"What do you want on your
Imprinting the epitaphs and decorative
designs onto your tombstones can be accomplished several ways.
Method #1 - The simplest way is to use
standard craft acrylic paint and brushes to paint on an epitaph and any other designs you
want onto the face of the painted tombstone. Stencils can make this easier, but the
lettering will be flat on the surface of the tombstone.
Method #2 - After the tombstone has
been primed and has dried completely, you can write your epitaph with a slightly darker
colored marker or pencil. Now use an Xacto knife to carve out the letters in a
"V" shape. Finally, to make the epitaphs more
readable, we use acrylic craft paint to shade the inside of the letters. Black is too dark
and the color of the primer is too light, so mix a color in-between.
Method #3 - For the most realistic
look you can carve the epitaph and any decorative patterns into the foam with a high speed
rotary tool (Dremel). Carving the letters into the surface of the tombstone looks very
realistic, but does require more time and a few extra tools. Several different attachments
are used including the wheel grinder, router and small cutting wheel. This can be done freehand or by printing out the epitaphs on paper, then
attaching the paper to the face of the tombstone. You then use the rotary tool to carve
right through the paper into the foam. Care must be taken or the spinning
tool will dig too deep into the foam or go off the lines of the design. Finally, to
make the epitaphs more readable, we use acrylic craft paint to shade the inside of the
letters. Black is to dark and the color of the primer is to light, so mix a color
Always wear safety
equipment, including safety goggles when working with power tools
Method #4 - You can also use a soldering or
wood-burning iron to burn-in the words and designs. But you must do this before priming
While the gray primer has brought the foam
closer to looking like a tombstone, it still does not look like stone. Since we like our
tombstones to look as realistic as possible, we
apply a special finishing paints to give it a stone like look.
"Style Stone" spray kits are
available from craft and hardware stores, and produce very nice speckle patterns similar
to those of granite. While this can be a bit expensive to use, the effect is worth it.
And you can use these year after year.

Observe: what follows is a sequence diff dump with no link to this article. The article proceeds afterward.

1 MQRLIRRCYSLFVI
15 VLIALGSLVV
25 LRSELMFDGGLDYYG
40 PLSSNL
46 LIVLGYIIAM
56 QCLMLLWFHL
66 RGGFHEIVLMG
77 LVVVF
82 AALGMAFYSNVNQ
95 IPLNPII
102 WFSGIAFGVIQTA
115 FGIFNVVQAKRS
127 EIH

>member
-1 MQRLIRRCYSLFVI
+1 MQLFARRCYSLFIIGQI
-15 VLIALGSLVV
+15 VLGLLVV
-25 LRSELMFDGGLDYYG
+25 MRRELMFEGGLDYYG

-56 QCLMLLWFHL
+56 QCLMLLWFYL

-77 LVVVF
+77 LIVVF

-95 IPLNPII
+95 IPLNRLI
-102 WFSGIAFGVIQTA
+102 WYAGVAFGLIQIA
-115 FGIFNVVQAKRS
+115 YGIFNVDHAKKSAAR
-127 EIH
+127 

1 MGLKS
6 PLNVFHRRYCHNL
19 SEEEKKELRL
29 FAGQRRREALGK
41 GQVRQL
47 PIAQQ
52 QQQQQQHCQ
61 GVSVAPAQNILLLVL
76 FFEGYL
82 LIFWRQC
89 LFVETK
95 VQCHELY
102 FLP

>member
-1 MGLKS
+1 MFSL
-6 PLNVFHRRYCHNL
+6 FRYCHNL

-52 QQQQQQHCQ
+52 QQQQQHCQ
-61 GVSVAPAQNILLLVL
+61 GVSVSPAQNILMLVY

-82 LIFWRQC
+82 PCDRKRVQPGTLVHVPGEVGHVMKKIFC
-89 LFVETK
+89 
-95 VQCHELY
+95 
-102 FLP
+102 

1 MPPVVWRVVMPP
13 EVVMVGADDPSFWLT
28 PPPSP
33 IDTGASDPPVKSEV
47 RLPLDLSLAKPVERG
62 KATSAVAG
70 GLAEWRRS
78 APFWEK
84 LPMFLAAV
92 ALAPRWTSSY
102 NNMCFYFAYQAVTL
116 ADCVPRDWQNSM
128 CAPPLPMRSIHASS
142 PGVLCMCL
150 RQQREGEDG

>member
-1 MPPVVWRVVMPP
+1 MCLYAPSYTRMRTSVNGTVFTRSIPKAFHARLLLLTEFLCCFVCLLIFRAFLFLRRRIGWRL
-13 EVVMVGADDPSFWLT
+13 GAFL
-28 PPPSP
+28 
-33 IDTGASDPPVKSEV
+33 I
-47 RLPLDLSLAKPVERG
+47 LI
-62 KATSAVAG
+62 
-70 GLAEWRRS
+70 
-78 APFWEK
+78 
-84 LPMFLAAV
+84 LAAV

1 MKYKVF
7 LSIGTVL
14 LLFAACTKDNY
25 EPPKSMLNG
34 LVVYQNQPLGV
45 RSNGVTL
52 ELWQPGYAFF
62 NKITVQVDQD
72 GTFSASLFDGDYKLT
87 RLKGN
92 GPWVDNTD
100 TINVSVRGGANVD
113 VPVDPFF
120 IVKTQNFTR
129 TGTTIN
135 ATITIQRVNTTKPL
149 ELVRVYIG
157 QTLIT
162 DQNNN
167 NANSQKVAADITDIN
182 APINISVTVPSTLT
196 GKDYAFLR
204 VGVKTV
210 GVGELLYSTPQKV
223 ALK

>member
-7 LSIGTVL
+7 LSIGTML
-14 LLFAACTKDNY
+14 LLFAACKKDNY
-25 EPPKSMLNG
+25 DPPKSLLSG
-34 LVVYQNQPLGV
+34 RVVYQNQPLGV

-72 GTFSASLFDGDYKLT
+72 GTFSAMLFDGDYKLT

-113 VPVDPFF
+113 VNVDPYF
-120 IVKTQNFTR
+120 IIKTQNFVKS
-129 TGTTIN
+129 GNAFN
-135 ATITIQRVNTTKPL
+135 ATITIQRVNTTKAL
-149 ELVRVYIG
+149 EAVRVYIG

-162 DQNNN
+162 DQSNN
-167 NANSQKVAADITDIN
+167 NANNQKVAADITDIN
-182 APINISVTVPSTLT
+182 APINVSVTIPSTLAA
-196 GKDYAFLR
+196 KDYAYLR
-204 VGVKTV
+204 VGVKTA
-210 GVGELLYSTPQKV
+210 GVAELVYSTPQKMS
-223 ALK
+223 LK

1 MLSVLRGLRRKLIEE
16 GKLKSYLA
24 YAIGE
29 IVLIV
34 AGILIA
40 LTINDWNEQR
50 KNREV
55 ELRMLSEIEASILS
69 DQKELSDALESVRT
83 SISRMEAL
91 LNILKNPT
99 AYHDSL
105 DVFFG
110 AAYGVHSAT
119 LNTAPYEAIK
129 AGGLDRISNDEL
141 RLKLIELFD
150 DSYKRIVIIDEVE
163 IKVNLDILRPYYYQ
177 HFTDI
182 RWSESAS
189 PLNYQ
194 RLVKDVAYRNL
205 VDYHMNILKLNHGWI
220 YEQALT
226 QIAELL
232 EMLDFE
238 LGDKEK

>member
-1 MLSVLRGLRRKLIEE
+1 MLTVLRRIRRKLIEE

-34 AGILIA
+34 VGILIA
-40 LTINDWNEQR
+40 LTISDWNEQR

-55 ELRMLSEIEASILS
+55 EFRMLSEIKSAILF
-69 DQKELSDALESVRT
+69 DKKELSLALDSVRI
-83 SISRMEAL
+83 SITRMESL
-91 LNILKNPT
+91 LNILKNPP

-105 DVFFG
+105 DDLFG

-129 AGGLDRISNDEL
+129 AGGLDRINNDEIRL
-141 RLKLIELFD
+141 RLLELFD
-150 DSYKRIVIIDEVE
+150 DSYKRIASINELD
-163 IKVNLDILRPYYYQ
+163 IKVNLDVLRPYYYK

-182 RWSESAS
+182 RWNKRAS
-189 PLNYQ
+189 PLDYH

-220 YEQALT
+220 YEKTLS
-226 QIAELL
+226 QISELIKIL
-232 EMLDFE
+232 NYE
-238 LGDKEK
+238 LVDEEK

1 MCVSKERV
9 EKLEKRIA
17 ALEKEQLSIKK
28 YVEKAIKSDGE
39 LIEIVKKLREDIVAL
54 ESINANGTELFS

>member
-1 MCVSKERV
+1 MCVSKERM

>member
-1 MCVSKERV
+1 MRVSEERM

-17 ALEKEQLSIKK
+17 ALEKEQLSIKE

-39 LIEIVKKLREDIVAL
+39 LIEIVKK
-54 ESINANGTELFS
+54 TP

Don't try to hold down the spray button for
long periods of time to paint the tombstone. Instead, use short, controlled bursts. This
way if you over paint an area you can easily fix it by blending around it.
Also, if you will be using the tombstones
outdoors for an extended period of time or during bad weather, you will want to
weather-proof the tombstones by adding a final coat of clear, non-gloss sealant.
Black Light Hair Spray
from Fun World sprayed evenly over the front surface of the
tombstone shows up very spooky under the black light. We found that spraying the
the dark with the black light on works the best.
One can of the Black Light Hair Spray can usually
paint between 3 and 5 tombstones depending on their size. This product can be found just
about everywhere during the Halloween season.
We have used several different methods to
secure our tombstones to the ground that work very well.
Method #1 - First carefully drill a
3/8" hole into the bottom of the tombstone a couple of inches from each end. Now take
two 16" pieces of 3/8" dowel (sharpened at both ends) and carefully drive one
end half way up into the bottom of the Tombstone. Lightly set the tombstone with it's
spikes onto the ground to make an impression of where the spike holes will go. Using an
extra sharpened dowel, drive it eight inches into the ground where your spike
markings are, and remove. You can now push the tombstone spikes into the holes.
Method #2 - At most hardware stores you can
buy large spikes (they look like giant nails). Measure and cut a piece of
1/2"x6" board so that it is four inches longer than the width of the tombstone.
Drill a centered hole four to six inches from each end one bit size smaller than the
diameter of the spike. Hammer the two spikes through the holes. Set the bottom of the
tombstone over the top of the spikes just hard enough to make indentations for drilling.
Drill the two spike holes into the tombstone. Apply white glue (Elmers) to the spikes and
inside of the spike holes, and push the spikes into the tombstone holes all the way. To
setup, dig a trench the same size as the wooden based and it into it. Cover the base with
dirt just above the edge of the tombstone.
We like our cemetery to look old and
foreboding. We use many different styles of tombstones, painted in different stone colors,
and place then unevenly throughout our yard haunt. Some are crooked or misaligned. As
final touches, you can lightly dust them, add mud, glue on fake moss, leaves, spray with
cob-webs, etc. If you have a supply of dirt, you can build up 3" to 6" high
mounds in front of each Tombstone to give that "just buried" effect.